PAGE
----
One step removed from a base job… two letters

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TX 1004

Max Hickman

33rd platoon

Composite Carrier Group

New Guinea Forces

New Guinea

11th Oct 1942

Dear Mother & Dad

Your welcome letter of the 27th arrived today along with one from Mae Menzie and one from Mrs Toomey.  All three very cheery and interesting but I was surprised to know you hadn’t had a letter from me since we came here as I had a letter from Youngster some days back in reply to one written about the nineteenth and I wrote home about the same time.  Although if I remember rightly I think I made a bit of a tilt at a certain godly fraternity that may have caused a bit of a hold up.

The weather report certainly sounds very Septemberish.  Youngster’s report of Melbourne weather was very similar.  That’s one thing about this place – the weather is very constant.  I am glad to know that May and the baby are both doing well.  I’ll bet Anne is looking forward to them coming home.  You certainly broke your fast in a big way with that  whisky, with cigars and full strength cigarettes I can imagine how you felt next day.  Jim Mc said it serves the old bastard right.  That was bad luck about John (?) Young – he was the pick of the crowd.

I knew Geoff Harrison had pips – Jack Verrell told me when we were home.  He’d cut a good figure in an officer’s uniform.  He seems to have hit the high road pretty well – married Les Crozier’s daughter too, so a place in the sun seems pretty well assured – good luck to him anyway, he’s got plenty of ambition.

Mrs Toomey told me in her letter that Claude Hill had  called there on his way south.  I wonder whether he struck the leave or is getting a discharge.  I think I told you in an earlier letter that Ted Fleming reckoned on getting a discharge – well, Viv Abel had a letter from him yesterday and he’s in the postal corps stationed at Sydney and expects to be home on leave at Christmas – nice going eh.

We’re still being buggered about up here.  I think the worst thing that ever happened to me since I’ve been in the army was being dragged back to this platoon from the sloggers halfway through the Syrian show.  I thought I was lucky getting the extra few days in Brisbane but if I hadn’t got them I’d have been with the mob now, instead of this show – I can’t tell you much about it except that it’s only one step removed from a base show and although generally speaking conditions are good – plenty to do and good tucker and not much regimental baloney and there’s no doubt they’re doing a necessary job – it doesn’t suit me at all.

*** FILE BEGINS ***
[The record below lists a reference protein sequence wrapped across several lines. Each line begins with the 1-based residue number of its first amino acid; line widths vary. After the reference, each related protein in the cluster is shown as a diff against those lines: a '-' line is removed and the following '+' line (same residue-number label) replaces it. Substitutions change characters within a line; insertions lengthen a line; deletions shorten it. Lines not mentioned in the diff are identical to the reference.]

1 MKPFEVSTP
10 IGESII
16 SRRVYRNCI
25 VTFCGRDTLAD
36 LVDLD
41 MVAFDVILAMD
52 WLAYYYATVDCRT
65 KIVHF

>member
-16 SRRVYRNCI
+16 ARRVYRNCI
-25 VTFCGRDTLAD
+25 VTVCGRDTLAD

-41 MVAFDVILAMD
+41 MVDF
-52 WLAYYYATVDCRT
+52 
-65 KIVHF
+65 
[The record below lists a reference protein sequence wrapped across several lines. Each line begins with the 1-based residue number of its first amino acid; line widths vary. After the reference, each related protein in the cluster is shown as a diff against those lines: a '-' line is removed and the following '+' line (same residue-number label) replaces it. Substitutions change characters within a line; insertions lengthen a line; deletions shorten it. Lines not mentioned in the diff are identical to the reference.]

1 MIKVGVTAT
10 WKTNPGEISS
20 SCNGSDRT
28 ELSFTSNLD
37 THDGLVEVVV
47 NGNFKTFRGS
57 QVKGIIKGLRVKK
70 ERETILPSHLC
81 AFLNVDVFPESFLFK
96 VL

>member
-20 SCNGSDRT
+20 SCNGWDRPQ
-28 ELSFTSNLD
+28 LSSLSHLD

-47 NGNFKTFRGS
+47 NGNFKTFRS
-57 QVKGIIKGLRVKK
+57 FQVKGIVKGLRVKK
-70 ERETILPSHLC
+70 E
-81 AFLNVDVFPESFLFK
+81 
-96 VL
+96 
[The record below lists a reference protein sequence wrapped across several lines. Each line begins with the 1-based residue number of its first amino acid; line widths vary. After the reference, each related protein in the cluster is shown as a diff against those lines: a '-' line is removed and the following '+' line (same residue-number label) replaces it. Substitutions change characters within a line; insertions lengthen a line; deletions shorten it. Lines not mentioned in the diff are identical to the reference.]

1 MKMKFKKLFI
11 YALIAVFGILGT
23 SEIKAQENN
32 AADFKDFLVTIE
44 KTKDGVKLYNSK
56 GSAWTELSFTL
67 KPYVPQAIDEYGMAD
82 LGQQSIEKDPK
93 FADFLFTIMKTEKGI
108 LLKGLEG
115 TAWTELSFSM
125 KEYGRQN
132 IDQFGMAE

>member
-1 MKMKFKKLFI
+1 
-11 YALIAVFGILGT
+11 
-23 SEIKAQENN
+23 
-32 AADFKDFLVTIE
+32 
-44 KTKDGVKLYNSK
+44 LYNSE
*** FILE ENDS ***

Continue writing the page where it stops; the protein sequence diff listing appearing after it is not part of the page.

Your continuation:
I thought you might have mentioned in your letter what price they want for Catoes.  It should be a good proposition, although not comparable with Ashton Jones’ place but I want to have something ready to jump into when the show is over and at present we look to be holding a good betting hand – unless something very unexpected happens another year should finish it.

Well Mother & Dad I’m afraid there’s absolutely no writeable news so with love to May, Anne & the baby and best regards to the boys I’ll say cheerio.

Your loving son


PS  Can you send me some writing paper and stamps – stamps are particularly hard to get.


16 oct 42 p1_0001

16 oct 42 p2_0001

16 oct 42 p3_0001

TX 1004

Max Hickman

33rd Platoon

25th Inf Brigade

Carrier Group

AIF New Guinea


Dear Mother & Dad

I received your welcome letter of the fifth today – a much more interesting and newsy letter than I can hope to return but I’ll do what I can.  I’m glad to know that mother, May, Anne and the baby are well and sorry to hear that Dad has a cold but hope that’s soon better too.

Jim Mc was quite interested in the photo although he says it’s not very like her.  Incidentally Mc is not very happy in the service just now.  He’s got something wrong with one of his ears – a big lump like an abscess – it makes his ear ache all the time and he’s nearly deaf too.  Several of the chaps have had trouble with their ears – some germ affecting them – like Palestine there seems to be something here that affects and festers any break in the skin so the slightest scratch festers up and has to be painted with iodine.  Jim wanted to know if you’d broken out again since the whisky turnout and when I told him you were a definite victim he said to tell you, you ought to live the life he lives – total abstainer.

While on the subject of photos you might look out for a couple of packets of snaps.  Johnny’s sister is sending a set together with my coupons and Joe’s girlfriend is sending some too – there shouldn’t be any trouble with them because there’s nothing that won’t pass the censor.  I haven’t seen Joe’s but the others are mostly camp scenes back in Australia and Joe’s are life scenes on the old Pundit.

That Hobart Gaol turnout was a smart piece of work.  They caught some old campaigners too – well any of the three you mention could stand it.  There’s many an ill gotten quid passed through their tills, although pub business is probably pretty light on these days.  There can’t be too many working men about Hobart now if the reports we hear of comb-outs are right – what are they doing with all the chaps out of the building trade?  Mae Menzie told me in her letter last week that Ben was carting stuff for a hospital but she didn’t say where it was.